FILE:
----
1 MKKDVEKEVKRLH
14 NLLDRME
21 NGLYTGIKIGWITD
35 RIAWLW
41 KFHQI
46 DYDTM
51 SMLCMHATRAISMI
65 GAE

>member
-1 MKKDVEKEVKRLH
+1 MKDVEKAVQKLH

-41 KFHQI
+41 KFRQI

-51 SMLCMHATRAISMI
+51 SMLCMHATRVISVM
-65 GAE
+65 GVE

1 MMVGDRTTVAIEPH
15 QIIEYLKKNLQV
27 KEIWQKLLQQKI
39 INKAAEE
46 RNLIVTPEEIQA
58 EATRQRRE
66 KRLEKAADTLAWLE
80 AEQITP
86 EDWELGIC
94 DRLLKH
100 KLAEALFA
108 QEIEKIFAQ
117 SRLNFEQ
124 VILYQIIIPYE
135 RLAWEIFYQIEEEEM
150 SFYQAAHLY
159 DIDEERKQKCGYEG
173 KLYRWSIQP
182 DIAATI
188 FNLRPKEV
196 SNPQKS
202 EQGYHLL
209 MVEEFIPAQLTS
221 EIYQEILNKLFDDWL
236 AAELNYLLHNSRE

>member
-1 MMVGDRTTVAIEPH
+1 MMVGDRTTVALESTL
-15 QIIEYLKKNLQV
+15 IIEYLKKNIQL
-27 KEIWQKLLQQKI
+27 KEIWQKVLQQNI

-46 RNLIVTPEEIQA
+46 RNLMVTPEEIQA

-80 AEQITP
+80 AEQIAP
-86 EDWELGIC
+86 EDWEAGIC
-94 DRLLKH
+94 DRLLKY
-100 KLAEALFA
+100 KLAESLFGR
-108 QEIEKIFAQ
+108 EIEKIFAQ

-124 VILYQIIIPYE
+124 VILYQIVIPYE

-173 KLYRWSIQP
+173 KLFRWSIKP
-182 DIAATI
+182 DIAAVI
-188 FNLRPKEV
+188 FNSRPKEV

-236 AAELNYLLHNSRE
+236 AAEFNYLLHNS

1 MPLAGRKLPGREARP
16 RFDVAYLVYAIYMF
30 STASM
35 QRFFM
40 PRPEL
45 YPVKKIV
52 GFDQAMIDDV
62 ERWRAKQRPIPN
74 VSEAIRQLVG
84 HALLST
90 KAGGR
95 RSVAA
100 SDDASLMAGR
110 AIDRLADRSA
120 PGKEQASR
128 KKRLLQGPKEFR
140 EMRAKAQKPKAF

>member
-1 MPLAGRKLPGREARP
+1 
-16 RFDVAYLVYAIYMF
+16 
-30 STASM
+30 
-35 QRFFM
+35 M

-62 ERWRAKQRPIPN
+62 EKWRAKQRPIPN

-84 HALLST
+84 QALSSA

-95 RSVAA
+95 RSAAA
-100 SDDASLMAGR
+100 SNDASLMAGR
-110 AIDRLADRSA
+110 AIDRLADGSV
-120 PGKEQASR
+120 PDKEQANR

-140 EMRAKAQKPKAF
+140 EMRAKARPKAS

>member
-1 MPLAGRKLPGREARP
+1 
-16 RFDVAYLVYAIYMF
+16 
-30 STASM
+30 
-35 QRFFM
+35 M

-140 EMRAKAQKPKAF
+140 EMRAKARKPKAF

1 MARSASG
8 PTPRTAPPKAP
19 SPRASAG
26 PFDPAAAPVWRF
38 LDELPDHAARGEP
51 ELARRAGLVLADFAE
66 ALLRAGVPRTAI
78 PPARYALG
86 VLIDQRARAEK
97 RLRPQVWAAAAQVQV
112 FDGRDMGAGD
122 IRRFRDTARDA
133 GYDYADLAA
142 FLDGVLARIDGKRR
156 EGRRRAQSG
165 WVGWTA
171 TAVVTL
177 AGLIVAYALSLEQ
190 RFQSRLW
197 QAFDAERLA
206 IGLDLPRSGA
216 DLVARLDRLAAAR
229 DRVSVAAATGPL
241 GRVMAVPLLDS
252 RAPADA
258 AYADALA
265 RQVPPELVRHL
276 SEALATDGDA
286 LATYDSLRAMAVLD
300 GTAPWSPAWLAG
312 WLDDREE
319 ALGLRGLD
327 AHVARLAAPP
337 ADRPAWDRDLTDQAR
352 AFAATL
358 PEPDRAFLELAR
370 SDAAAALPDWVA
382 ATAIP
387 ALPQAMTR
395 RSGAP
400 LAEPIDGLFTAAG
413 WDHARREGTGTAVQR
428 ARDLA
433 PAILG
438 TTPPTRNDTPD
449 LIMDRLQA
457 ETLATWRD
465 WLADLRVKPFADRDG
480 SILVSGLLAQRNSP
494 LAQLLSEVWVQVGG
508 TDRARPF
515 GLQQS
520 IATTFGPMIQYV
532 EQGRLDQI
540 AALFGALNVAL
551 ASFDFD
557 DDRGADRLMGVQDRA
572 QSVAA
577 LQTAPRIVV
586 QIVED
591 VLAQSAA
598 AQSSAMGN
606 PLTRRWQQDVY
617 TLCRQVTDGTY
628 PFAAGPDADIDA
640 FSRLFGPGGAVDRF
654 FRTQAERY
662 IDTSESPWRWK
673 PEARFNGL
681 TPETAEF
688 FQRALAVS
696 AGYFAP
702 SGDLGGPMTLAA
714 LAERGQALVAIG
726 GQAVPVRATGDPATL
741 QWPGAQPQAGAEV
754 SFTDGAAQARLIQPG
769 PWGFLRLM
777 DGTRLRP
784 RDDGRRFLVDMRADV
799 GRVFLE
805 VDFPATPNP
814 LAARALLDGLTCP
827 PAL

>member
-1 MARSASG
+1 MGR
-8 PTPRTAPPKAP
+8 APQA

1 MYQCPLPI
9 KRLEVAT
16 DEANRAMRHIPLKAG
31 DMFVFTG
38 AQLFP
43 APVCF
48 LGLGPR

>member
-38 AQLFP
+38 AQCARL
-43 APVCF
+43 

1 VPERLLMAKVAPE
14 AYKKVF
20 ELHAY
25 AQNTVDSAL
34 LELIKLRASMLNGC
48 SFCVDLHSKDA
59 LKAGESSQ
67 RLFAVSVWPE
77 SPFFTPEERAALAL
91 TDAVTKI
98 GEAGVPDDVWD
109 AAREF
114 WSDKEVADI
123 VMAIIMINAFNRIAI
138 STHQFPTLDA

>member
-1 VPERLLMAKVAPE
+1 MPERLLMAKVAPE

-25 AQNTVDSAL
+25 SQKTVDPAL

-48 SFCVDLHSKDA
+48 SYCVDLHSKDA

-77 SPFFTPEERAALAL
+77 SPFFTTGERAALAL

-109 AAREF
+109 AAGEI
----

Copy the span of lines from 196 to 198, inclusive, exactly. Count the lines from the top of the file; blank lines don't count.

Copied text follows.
714 LAERGQALVAIG
726 GQAVPVRATGDPATL
741 QWPGAQPQAGAEV